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  • Writer's pictureLucas McNamara

The Four Fastest-Growing Occupations

As technology continues to progress we often hear how automation will begin to replace millions of jobs and leave many in the current workforce unemployed. The beginning of the automation revolution began nearly 200 years ago when dull, repetitive tasks were replaced by simple machinery. As technology advanced, so too did the complexity of people’s careers. Instead of a family of ten toiling in the field to subsist, machinery such as combines and tractors reduced the number of workers needed to produce the same amount of food and allowed for greater levels of productivity. This example similarly affected almost all industries of the present economy and allowed workers to delve into more specialized fields, developing highly-sought after and competitive skills. While a large number of manual labor jobs were lost, machines reduced the overall cost of production and lowered the price of the majority of consumer goods. At the time, machinery was both a complex economic and political issue that created controversy, largely from the workers who were replaced. Looking back, we do recognize that the Industrial Revolution overall benefitted the global economy and that the rewards of new technology far outweighed the cons. In a comparable fashion, the modern Robot Revolution will continue to build off of the effects of the Industrial Revolution and automate a large portion of the global economy. While many news outlets publish bold articles with claims of professions soon ceasing to exist, attention should instead be drawn to the expansive sprouting of entire industries and the careers that they entail. This article will explore the four fastest-growing professions and provide a short explanation of each.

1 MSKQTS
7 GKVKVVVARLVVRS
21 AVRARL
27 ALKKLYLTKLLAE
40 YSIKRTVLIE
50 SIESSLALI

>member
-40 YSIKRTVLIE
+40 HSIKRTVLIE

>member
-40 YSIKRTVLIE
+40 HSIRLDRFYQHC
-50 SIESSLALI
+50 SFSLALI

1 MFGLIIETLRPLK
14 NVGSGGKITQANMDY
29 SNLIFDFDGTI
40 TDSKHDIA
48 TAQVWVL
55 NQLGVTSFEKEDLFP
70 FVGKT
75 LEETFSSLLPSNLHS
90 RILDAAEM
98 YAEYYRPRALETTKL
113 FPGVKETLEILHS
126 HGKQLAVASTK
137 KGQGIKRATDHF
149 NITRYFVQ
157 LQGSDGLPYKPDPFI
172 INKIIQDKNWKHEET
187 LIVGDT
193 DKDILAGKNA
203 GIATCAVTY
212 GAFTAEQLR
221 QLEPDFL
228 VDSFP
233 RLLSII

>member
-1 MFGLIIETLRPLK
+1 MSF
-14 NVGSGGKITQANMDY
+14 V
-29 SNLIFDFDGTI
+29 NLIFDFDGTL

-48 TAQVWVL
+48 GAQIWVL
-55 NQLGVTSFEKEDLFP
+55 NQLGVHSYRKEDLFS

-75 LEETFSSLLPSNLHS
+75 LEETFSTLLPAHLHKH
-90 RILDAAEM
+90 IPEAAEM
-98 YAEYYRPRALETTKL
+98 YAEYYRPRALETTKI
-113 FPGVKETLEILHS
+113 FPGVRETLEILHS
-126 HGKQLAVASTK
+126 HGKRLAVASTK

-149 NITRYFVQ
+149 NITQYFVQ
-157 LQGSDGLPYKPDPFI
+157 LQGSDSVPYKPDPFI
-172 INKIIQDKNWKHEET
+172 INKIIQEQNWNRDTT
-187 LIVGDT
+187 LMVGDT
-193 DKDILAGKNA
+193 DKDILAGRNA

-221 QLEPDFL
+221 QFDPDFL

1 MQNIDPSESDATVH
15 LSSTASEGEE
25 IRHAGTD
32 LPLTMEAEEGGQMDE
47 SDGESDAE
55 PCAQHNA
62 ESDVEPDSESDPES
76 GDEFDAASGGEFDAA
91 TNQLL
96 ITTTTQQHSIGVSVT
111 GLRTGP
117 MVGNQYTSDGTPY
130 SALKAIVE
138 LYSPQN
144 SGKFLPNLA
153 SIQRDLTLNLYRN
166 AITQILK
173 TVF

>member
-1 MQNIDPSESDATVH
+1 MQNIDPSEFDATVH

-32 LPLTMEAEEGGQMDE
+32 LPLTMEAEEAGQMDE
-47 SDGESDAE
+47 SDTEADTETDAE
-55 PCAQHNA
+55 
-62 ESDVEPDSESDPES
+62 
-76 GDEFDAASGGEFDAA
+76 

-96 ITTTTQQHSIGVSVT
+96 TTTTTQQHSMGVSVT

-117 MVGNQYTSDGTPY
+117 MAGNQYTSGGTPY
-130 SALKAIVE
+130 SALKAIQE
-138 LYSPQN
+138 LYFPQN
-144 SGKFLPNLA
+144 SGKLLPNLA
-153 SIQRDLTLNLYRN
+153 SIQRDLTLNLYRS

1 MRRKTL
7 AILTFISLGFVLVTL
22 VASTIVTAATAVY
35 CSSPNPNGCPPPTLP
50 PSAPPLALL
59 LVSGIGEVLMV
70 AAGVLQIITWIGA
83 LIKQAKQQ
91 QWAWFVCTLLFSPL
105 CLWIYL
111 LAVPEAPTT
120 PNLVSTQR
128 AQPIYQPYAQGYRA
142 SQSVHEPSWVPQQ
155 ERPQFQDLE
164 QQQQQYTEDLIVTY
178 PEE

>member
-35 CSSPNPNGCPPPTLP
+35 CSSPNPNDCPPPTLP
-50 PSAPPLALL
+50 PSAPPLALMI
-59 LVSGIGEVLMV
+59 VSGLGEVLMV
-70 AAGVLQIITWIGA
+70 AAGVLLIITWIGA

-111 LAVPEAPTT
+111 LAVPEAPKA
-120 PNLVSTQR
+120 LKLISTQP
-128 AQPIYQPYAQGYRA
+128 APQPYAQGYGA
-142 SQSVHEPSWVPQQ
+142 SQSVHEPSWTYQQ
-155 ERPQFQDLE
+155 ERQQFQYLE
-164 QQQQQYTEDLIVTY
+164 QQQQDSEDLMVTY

Green Energy Technician and Installer

The Green Economy has been an increasing issue among the debate of modern politics. The far majority of scientists recognize the need for carbon-free energy production and tout the benefits of solar, wind, hydroelectric, geothermal, and nuclear power. As a result of this push from carbon fuel, governments continue to pour billions of dollars into companies dedicated to developing and sourcing renewable energy infrastructure at scale. Many of these firms continue to hire technicians and installers as they grow. The bulk of these professions are fairly blue-collar and do not require formal education beyond high school. Pursuing a career in the construction and maintenance side of this industry will surely land you a guaranteed job with the sector expected to grow at an average rate of 55.6% in the next ten years. One can expect to make a respectable $48,900 at an entry-level position. Jumping on this career before it becomes mainstream is crucial as experience in this newly-popularized field will put your pay and position far above the rest of the crowd. While this career path may not be for everyone, workers affected by the exodus of American manufacturing and the shutting-down of fossil fuel plants should consider this profession as a favorable alternative with many skills from previous jobs working synonymously. For those who wish to pursue further education, the renewable energy industry similarly desires engineers, managers, and all aspects of the business world to develop the blooming field.